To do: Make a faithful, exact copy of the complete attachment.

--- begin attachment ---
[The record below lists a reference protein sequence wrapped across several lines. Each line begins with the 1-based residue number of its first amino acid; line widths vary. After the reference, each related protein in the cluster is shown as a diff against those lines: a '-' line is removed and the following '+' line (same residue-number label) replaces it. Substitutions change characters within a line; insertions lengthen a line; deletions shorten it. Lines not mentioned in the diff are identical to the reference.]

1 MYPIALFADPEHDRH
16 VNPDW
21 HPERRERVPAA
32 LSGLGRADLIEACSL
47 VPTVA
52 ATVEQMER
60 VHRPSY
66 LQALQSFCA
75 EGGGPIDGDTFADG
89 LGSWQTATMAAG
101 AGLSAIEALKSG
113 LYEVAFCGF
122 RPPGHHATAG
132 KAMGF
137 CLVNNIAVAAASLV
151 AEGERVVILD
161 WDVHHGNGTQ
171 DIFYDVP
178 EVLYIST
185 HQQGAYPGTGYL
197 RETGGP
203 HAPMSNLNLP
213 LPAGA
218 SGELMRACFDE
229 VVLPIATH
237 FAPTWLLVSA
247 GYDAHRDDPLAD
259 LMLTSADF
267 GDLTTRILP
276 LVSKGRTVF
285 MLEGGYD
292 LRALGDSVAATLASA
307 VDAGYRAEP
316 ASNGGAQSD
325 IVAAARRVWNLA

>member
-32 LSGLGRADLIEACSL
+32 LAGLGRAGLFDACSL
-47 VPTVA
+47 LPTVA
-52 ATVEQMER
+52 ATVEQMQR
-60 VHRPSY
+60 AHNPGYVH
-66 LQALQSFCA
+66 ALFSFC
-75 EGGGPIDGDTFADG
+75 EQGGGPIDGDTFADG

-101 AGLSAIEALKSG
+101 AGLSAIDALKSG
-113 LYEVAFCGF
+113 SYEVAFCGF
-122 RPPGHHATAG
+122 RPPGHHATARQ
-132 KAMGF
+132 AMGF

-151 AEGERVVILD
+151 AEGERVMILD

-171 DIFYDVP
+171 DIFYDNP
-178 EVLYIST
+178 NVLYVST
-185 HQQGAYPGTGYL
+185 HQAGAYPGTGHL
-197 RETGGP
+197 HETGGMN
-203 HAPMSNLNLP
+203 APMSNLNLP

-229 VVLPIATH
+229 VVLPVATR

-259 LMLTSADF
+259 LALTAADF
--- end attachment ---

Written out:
[The record below lists a reference protein sequence wrapped across several lines. Each line begins with the 1-based residue number of its first amino acid; line widths vary. After the reference, each related protein in the cluster is shown as a diff against those lines: a '-' line is removed and the following '+' line (same residue-number label) replaces it. Substitutions change characters within a line; insertions lengthen a line; deletions shorten it. Lines not mentioned in the diff are identical to the reference.]

1 MYPIALFADPEHDRH
16 VNPDW
21 HPERRERVPAA
32 LSGLGRADLIEACSL
47 VPTVA
52 ATVEQMER
60 VHRPSY
66 LQALQSFCA
75 EGGGPIDGDTFADG
89 LGSWQTATMAAG
101 AGLSAIEALKSG
113 LYEVAFCGF
122 RPPGHHATAG
132 KAMGF
137 CLVNNIAVAAASLV
151 AEGERVVILD
161 WDVHHGNGTQ
171 DIFYDVP
178 EVLYIST
185 HQQGAYPGTGYL
197 RETGGP
203 HAPMSNLNLP
213 LPAGA
218 SGELMRACFDE
229 VVLPIATH
237 FAPTWLLVSA
247 GYDAHRDDPLAD
259 LMLTSADF
267 GDLTTRILP
276 LVSKGRTVF
285 MLEGGYD
292 LRALGDSVAATLASA
307 VDAGYRAEP
316 ASNGGAQSD
325 IVAAARRVWNLA

>member
-32 LSGLGRADLIEACSL
+32 LAGLGRAGLFDACSL
-47 VPTVA
+47 LPTVA
-52 ATVEQMER
+52 ATVEQMQR
-60 VHRPSY
+60 AHNPGYVH
-66 LQALQSFCA
+66 ALFSFC
-75 EGGGPIDGDTFADG
+75 EQGGGPIDGDTFADG

-101 AGLSAIEALKSG
+101 AGLSAIDALKSG
-113 LYEVAFCGF
+113 SYEVAFCGF
-122 RPPGHHATAG
+122 RPPGHHATARQ
-132 KAMGF
+132 AMGF

-151 AEGERVVILD
+151 AEGERVMILD

-171 DIFYDVP
+171 DIFYDNP
-178 EVLYIST
+178 NVLYVST
-185 HQQGAYPGTGYL
+185 HQAGAYPGTGHL
-197 RETGGP
+197 HETGGMN
-203 HAPMSNLNLP
+203 APMSNLNLP

-229 VVLPIATH
+229 VVLPVATR

-259 LMLTSADF
+259 LALTAADF